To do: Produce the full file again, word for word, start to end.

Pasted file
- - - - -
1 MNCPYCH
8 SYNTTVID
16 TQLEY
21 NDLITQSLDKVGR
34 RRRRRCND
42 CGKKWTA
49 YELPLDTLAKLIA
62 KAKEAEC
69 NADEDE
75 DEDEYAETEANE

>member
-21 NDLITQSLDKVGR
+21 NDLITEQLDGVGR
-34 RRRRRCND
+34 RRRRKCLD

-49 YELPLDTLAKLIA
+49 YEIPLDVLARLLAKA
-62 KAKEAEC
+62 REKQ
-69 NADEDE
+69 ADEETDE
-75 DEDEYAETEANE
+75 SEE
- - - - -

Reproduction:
1 MNCPYCH
8 SYNTTVID
16 TQLEY
21 NDLITQSLDKVGR
34 RRRRRCND
42 CGKKWTA
49 YELPLDTLAKLIA
62 KAKEAEC
69 NADEDE
75 DEDEYAETEANE

>member
-21 NDLITQSLDKVGR
+21 NDLITEQLDGVGR
-34 RRRRRCND
+34 RRRRKCLD

-49 YELPLDTLAKLIA
+49 YEIPLDVLARLLAKA
-62 KAKEAEC
+62 REKQ
-69 NADEDE
+69 ADEETDE
-75 DEDEYAETEANE
+75 SEE